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Politics of Friday, 12 March 2010

Source: GNA

Dr. Kwame Nkrumah was not a dictator - Samia

Wa, March 12, GNA - Madam Samia Yaba Nkrumah, Member of Parliament for Jomoro, has said Ghana's First President, Dr. Kwame Nkrumah, was not a dictator, as alleged by his opponents, who used that as a reason to overthrow him. She said: "In fact, my standard responses to those who say that the Osagyefo was a dictator is that how can a dictator invest so much in education as a pioneering president with so many resources at his disposal."

Madam Nkrumah, who is a daughter of the First President, said her father chose to invest those resources in the people and their education and left himself with virtually nothing, a self denial even to the detriment of his own nuclear family. The products of this sacrifice are all the Ghanaian men and women who benefited from his policies and who are carrying this nation today, she said.

Madam Nkrumah said this at the Centenary Lectures of Dr. Nkrumah at the Wa Campus of the University for Development Studies, on Thursday. It is on the theme: "Dr. Nkrumah's Ideas, his Vision, his Times and the Record." She said Ghanaians should appreciate that Dr. Nkrumah's vision for education in Ghana immediately after independence was part of an overall comprehensive plan to bring about social justice, economic self-reliance and national cohesion.

Madam Nkrumah said the launching of the Seven Year Development Plan in 1964 was a deliberate plan that sought to give a balanced development to all parts of the country. Under the plan, special attention was to be paid to the modernization of agriculture in the Savannah areas of the North to turn the area into major sources of food for the entire country, Madam Nkrumah explained. Alongside the building of schools came the building of factories such as the meat factory at Zuarungu and the Pawlugu Tomoto Factory to enhance the livelihoods of farmers there.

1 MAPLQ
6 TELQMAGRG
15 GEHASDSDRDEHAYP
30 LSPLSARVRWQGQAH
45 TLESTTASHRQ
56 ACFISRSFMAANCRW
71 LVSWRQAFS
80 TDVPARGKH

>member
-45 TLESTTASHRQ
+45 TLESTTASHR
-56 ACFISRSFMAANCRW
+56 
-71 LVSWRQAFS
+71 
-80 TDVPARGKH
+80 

Unfortunately, Madam Nkrumah said, most of the buildings that once housed those factories were in ruins while some had been sold out to churches. Madam Nkrumah said her father had planned to build the Bui Dam which was designed to be bigger than the Aswan Dam in Egypt to provide electricity for the Northern Sector of the country to complement Akosombo Dam but this was condemned by his opponents. "We have revisited the Bui Dam Project and it is now being constructed but with a reduced capacity," she lamented. She said 50 years ago many schools were established by the Ghana Education Trust Fund, as part of a national policy to expand educational facilities throughout the country It was, therefore, not a coincidence that many schools in the country were celebrating their 50th anniversary these years, she said, and urged Ghanaians to give credit to her father and stop calling him a dictator.

Mr. Kale Cezar, Deputy Upper West Regional Minister, said it was the government's view that if the nation had any dues to pay to any person in the country, it must go to Dr. Nkrumah. He said any attempt to denigrate this fact would never fly in the face of history and posterity. Mr. Cezar, therefore, urged the youth to learn more about Osagyefo and to imbibe in themselves the whole spirit of nationalism, patriotism, selflessness, sacrifice and hard work, which he said, were the greatest legacies of Dr. Nkrumah.